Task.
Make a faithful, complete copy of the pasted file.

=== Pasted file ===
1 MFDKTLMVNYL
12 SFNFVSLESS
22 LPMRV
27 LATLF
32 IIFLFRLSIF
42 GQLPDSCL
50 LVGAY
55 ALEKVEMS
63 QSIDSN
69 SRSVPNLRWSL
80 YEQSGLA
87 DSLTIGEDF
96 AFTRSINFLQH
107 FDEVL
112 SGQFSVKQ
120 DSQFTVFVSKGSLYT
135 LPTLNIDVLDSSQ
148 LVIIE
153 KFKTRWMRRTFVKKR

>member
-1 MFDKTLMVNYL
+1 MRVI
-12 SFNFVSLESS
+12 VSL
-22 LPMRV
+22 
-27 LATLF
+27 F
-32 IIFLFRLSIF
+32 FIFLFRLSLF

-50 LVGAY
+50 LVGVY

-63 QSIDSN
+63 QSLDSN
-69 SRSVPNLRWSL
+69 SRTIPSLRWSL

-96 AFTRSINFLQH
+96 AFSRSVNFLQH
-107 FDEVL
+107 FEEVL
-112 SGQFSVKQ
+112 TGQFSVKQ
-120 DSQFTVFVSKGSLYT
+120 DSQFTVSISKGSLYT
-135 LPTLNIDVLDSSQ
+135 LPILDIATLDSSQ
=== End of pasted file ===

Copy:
1 MFDKTLMVNYL
12 SFNFVSLESS
22 LPMRV
27 LATLF
32 IIFLFRLSIF
42 GQLPDSCL
50 LVGAY
55 ALEKVEMS
63 QSIDSN
69 SRSVPNLRWSL
80 YEQSGLA
87 DSLTIGEDF
96 AFTRSINFLQH
107 FDEVL
112 SGQFSVKQ
120 DSQFTVFVSKGSLYT
135 LPTLNIDVLDSSQ
148 LVIIE
153 KFKTRWMRRTFVKKR

>member
-1 MFDKTLMVNYL
+1 MRVI
-12 SFNFVSLESS
+12 VSL
-22 LPMRV
+22 
-27 LATLF
+27 F
-32 IIFLFRLSIF
+32 FIFLFRLSLF

-50 LVGAY
+50 LVGVY

-63 QSIDSN
+63 QSLDSN
-69 SRSVPNLRWSL
+69 SRTIPSLRWSL

-96 AFTRSINFLQH
+96 AFSRSVNFLQH
-107 FDEVL
+107 FEEVL
-112 SGQFSVKQ
+112 TGQFSVKQ
-120 DSQFTVFVSKGSLYT
+120 DSQFTVSISKGSLYT
-135 LPTLNIDVLDSSQ
+135 LPILDIATLDSSQ